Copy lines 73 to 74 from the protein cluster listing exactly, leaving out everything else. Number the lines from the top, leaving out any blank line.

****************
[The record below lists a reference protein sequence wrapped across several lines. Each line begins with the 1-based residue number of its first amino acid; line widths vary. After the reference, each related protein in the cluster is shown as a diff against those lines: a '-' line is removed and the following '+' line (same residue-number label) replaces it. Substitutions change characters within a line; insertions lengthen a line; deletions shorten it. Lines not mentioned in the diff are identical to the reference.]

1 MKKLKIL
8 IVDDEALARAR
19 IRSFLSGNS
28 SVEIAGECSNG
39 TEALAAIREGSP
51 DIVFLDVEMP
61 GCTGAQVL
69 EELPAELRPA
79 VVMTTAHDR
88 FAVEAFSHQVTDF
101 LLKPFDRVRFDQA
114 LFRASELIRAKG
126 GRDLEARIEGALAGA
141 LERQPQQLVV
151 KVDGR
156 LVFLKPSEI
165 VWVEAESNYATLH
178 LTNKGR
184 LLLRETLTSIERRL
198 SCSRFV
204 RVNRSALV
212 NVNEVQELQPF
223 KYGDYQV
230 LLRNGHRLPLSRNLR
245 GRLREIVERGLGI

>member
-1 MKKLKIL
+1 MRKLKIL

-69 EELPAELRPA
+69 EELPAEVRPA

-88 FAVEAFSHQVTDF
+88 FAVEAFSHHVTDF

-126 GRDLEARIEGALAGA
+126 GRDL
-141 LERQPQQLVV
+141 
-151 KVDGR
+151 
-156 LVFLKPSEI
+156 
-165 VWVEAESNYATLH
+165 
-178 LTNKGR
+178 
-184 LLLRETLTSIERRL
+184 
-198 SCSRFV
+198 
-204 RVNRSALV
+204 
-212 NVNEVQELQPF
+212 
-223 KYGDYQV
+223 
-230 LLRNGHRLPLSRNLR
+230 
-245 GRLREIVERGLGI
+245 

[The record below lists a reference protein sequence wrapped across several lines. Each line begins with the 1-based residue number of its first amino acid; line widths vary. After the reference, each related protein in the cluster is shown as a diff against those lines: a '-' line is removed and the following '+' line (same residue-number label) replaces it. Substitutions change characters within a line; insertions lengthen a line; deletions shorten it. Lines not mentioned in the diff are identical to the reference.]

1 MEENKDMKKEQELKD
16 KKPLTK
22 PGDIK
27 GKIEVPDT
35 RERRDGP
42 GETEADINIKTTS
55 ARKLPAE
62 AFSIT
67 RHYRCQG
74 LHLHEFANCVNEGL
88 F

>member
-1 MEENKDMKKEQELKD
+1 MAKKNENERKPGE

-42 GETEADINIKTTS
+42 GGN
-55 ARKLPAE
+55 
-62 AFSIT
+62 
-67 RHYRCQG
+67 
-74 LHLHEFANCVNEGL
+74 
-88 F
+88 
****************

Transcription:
-1 MEENKDMKKEQELKD
+1 MAKKNENERKPGE